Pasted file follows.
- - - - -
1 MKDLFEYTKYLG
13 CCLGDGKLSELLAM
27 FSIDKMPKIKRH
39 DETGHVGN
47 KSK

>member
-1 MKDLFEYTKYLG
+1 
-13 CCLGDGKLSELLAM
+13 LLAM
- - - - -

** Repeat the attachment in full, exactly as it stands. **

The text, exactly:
1 MKDLFEYTKYLG
13 CCLGDGKLSELLAM
27 FSIDKMPKIKRH
39 DETGHVGN
47 KSK

>member
-1 MKDLFEYTKYLG
+1 
-13 CCLGDGKLSELLAM
+13 LLAM